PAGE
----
Ceramidase overexpression in obese liver tissue may indicate that the tissue is trying to compensate for high ceramide levels in the active SL pathway. Ceramidase may play a protective role by converting ceramide to SPH. While SPH is considered to be an apoptotic signaling molecule like ceramide, it is also the necessary substrate for SK1 and the production of S1P. Thus SPH is an important intermediary, signaling for apoptosis while also being readily available for conversion to a mitogenic signaling molecule. In fact, a study examining the role of ceramide in apoptosis reported that overexpression of acid ceramidase protected cells from TNF-α-induced apoptosis, demonstrating that ceramidase expression may help to shift the balance between intracellular ceramide and S1P levels towards cell survival [29].

LC-MS analysis of SPH revealed that there is a trend towards up-regulation of SPH in obese tissue, although the results for lean and obese rats do not differ significantly. Though SPH is a bioactive lipid that is itself, capable of apoptotic signals, it can be converted back to ceramide via ceramide synthase, or it can be phosphorylated to S1P by SK1. In contrast to SMase and ceramidase, SK1 expression was lower in obese liver by approximately 60%. SK1 phosphorylates SPH to produce S1P, an important mediator of cell growth and differentiation. The reduced expression of SK1 in steatotic liver tissue indicates lower levels of S1P being produced, and this further validates the idea that in hepatic steatotic tissue there is a shift towards apoptosis, which is induced by the change in balance between SL signaling enzymes.

LC-MS analysis of S1P showed that S1P levels were below the detection level, meaning that the levels of S1P for most samples were below 0.1 pmole/mg protein. S1P is normally present at very low levels in vivo. Sphingosine-1-phosphatase (S1Pase) can remove the phosphate, and regenerate SPH or sphingosine-1-phosphate lyase (SPL) can act to degrade S1P irreversibly. Together, these two enzymes control S1P levels. Also, in mice and rats, SPL expression and activity appear to be highest in the small intestine, colon, thymus and liver, thus contributing to low levels of S1P [30]. The low levels of S1P will increase only when SK1 is up-regulated, induced by a diverse number of growth stimuli, including PDGF [31, 32]. Since it is clear in obese liver tissue that SK1 is down-regulated, S1P levels would remain at a very low level.

The regulation of pro-apoptotic and anti-apoptotic signals is complex and involves many molecules. For the purpose of this study, it is apparent that compared to lean liver tissue, steatotic obese liver tissue appears to have increased SMase activity and lower levels of SMs containing long chain fatty acids, accompanied by increased levels of ceramide containing long chain fatty acids. Ceramidase, a pro-apoptotic protein that hydrolyzes ceramide to SPH, is elevated in obese liver tissue whereas the enzyme, SK1, is elevated in lean relative to obese liver tissue. SK converts pro-apoptotic SPH to anti-apoptotic S1P. A rise in ceramide levels will mediate apoptosis through Protein Phosphatase 2a (PP2a). PP2a can activate pro-apoptotic Bax through dephosphorylation, leading to membrane permeation and subsequent cytochrome C release and apoptosis [33]. Furthermore, ceramide has been implicated in the down-regulation of anti-apoptotic Bcl-2. Bcl-2 binds to Bax, and prevents Bax from initiating apoptosis at the mitochondrial membrane. PP2a may also play a role in ceramide induction of Bcl-2. PP2a activated by ceramide can dephosphorylate Bcl-2, rendering it inactive as an anti-apoptotic protein [34]. Analysis of Bax and Bcl-2 proteins by Western Blot showed that both are altered in obese liver tissue. Densitometric analysis of the 21 kDa bands consistent for Bax [35] showed that Bax is up-regulated in obese tissue by approximately 100% compared to lean tissue. Analysis of Bcl-2 demonstrated that Bcl-2 protein expression is approximately 75% lower in obese tissue (Figure 2(c)).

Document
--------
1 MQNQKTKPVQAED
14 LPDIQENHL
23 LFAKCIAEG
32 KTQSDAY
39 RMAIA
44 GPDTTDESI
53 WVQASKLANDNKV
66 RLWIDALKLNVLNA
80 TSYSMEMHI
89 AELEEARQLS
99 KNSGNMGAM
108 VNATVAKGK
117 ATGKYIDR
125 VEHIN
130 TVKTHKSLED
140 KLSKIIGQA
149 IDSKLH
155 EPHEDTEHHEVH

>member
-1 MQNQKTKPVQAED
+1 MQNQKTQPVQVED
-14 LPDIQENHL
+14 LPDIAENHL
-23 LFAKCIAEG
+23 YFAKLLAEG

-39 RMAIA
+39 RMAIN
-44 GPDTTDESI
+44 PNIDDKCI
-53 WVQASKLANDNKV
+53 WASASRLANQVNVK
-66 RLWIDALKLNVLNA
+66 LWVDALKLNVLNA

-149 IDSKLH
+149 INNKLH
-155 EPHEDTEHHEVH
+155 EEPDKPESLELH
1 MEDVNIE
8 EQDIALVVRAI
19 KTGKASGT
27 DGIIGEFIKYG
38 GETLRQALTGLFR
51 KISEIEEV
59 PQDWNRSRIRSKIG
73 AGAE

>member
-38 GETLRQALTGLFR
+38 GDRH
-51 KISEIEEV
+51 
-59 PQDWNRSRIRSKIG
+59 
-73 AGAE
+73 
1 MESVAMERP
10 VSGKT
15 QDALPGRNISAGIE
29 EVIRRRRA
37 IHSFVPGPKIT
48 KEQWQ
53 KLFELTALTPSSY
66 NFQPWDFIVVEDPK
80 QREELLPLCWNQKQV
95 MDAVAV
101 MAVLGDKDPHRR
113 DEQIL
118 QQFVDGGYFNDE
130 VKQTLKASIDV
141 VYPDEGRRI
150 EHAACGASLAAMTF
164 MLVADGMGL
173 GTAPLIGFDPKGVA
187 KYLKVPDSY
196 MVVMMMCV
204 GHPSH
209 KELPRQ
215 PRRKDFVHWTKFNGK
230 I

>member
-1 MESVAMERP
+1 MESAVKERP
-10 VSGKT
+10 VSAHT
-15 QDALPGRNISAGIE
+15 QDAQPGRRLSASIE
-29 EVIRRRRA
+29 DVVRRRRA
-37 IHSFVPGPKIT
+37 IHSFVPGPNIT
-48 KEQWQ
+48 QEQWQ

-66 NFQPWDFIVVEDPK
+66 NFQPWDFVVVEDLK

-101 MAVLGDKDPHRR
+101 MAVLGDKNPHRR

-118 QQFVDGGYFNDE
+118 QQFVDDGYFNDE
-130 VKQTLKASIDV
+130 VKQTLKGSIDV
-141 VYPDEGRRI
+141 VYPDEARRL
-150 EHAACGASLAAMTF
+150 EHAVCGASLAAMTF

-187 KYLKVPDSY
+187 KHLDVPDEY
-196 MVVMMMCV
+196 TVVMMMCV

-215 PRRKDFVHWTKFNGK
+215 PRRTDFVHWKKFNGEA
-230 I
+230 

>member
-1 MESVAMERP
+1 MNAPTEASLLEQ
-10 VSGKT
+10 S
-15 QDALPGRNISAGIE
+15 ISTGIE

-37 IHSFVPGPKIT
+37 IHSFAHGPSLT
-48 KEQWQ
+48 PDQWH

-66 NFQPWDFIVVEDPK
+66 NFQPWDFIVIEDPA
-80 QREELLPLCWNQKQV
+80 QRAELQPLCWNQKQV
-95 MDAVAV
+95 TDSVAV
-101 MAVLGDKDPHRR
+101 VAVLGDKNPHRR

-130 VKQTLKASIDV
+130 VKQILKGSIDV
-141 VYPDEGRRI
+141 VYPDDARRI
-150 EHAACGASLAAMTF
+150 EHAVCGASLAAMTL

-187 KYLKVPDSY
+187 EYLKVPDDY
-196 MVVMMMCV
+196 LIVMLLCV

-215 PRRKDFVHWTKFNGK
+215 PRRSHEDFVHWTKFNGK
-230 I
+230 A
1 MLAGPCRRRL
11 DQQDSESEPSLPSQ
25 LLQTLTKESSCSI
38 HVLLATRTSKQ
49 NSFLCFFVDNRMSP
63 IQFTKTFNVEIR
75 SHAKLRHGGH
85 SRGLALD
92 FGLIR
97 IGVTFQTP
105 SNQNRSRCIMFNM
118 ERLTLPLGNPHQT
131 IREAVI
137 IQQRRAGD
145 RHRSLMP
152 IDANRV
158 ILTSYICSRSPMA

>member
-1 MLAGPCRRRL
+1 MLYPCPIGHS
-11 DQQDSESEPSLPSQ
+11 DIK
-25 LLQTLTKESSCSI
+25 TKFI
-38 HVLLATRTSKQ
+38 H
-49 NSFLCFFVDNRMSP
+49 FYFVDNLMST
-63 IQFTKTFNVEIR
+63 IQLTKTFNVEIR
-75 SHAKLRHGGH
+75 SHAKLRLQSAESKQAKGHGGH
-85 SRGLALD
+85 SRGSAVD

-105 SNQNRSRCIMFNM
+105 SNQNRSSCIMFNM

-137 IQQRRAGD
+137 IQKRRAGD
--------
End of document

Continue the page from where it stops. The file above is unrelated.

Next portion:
These findings further support the contention that steatotic liver is associated with a pro-apoptotic environment. Increased expression of death receptors in obese liver tissue sensitizes these cells to pro-apoptotic stimuli, thereby triggering excessive hepatocyte apoptosis and inflammation [36]. The key molecules analysed in this study, and the altered levels in obese liver tissue compared to lean, are summarized in Figure 6. Briefly, the findings of the present study demonstrate that downstream effecttor proteins of the SL signaling pathway are altered in the livers of obese rats. Most importantly, increased levels of ceramides containing long chain fatty acids appear to play a major role in the genesis of steatotic liver.


The authors wish to thank Dr. EM Munn for expert assistance with the manuscript preparation.